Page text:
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Does Unpaid Caregiving Erode Working Hours Among Middle-Aged Chinese Adults?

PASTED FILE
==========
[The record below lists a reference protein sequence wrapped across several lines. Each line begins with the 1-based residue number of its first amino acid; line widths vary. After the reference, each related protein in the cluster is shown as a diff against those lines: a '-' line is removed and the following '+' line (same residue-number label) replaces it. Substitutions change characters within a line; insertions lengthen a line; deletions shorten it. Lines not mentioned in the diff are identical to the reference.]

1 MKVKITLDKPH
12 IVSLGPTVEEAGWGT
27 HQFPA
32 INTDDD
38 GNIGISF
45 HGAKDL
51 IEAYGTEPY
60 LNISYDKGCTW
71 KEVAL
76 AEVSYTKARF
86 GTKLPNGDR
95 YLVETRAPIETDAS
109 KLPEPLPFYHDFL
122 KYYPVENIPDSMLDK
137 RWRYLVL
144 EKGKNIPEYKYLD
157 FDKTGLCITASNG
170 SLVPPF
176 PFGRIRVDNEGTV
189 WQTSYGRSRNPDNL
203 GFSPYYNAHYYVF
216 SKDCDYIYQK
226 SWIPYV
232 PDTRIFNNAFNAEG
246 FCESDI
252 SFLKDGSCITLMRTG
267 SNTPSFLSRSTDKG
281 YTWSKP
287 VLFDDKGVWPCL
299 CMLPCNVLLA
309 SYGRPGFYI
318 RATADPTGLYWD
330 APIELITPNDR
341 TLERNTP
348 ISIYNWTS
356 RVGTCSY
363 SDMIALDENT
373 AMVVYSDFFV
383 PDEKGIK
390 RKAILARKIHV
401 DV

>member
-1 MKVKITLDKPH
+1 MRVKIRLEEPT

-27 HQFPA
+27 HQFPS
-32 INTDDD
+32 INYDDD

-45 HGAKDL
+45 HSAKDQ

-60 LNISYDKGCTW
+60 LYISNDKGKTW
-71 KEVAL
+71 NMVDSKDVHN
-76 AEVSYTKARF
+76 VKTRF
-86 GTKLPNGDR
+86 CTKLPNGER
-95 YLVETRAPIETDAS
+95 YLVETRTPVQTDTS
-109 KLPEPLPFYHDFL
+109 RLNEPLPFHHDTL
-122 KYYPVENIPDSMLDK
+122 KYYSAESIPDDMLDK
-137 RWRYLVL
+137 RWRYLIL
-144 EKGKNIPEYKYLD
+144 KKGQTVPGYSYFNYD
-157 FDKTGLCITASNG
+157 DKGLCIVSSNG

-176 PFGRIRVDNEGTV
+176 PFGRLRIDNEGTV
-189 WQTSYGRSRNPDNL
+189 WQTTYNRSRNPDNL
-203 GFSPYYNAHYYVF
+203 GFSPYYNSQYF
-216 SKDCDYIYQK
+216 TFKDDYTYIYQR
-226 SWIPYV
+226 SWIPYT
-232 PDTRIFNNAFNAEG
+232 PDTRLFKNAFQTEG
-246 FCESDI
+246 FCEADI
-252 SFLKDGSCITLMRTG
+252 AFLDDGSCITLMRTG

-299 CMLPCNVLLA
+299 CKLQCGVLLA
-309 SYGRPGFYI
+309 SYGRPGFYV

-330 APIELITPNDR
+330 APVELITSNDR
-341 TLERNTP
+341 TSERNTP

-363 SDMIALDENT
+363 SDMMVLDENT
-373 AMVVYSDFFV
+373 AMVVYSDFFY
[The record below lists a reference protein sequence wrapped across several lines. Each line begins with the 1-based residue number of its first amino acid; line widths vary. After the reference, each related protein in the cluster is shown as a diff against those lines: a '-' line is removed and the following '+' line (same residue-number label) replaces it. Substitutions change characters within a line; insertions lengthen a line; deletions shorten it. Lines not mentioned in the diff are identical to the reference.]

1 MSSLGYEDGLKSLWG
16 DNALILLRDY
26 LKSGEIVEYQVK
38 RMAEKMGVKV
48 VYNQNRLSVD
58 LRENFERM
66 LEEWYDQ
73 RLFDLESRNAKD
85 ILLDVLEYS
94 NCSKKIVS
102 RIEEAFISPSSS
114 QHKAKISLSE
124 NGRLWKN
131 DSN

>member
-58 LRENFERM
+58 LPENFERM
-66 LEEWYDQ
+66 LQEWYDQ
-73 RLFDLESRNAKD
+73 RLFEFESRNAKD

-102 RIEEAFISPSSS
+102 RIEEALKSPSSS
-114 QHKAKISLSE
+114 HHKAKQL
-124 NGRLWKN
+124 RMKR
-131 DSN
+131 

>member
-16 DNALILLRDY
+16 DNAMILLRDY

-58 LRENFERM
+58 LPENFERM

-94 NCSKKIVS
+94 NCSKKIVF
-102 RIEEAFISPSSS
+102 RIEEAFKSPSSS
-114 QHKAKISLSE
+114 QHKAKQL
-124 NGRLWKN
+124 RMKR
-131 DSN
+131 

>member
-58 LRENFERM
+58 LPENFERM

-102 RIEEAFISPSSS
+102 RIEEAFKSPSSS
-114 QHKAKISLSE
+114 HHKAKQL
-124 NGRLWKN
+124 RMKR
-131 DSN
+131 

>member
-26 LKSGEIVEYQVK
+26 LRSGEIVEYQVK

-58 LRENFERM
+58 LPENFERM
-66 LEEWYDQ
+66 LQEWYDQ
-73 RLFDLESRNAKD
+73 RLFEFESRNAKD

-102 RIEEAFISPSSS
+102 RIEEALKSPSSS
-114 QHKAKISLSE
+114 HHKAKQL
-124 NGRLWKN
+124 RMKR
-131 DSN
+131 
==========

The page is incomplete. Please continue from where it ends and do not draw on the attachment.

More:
Background: Middle-aged adults are commonly confronted with the burden of paid work and multiple caregiving roles. Objectives: This paper examines the relationship between weekly hours of unpaid caregiving and hours of work using data from the baseline survey of the China Health and Retirement Longitudinal Study. Methods: The analysis was conducted on a nationally representative sample of 3645 working-age Chinese adults aged 45–60 years who were not farming and had a young grandchild and/or a parent/parent-in-law. For women and men separately, we combined the use of a Heckman selection procedure and instrumental variables to estimate the relationship between weekly caregiving hours and hours of work. A caregiving threshold was also identified for women and men separately to allow for the testing of a kink and/or a discontinuity in this relationship. Results: We found that for women, their working hours were initially unrelated to hours of caregiving before the threshold of 72 caregiving hours per week; then, their working hours experienced an almost two-fold increase at the caregiving threshold before falling by 2.02 percent for each additional hour of caregiving beyond the threshold. For men, their hours of work fell by 2.74 percent for each hourly increment in caregiving. Although a caregiving threshold of 112 h was identified for men, there was insufficient evidence for a statistically significant kink or discontinuity in this relationship. Conclusions: These findings provide support for a range of fiscal and human resource policies that target employed family caregivers in order to advance their well-being while also maintaining their work productivity.

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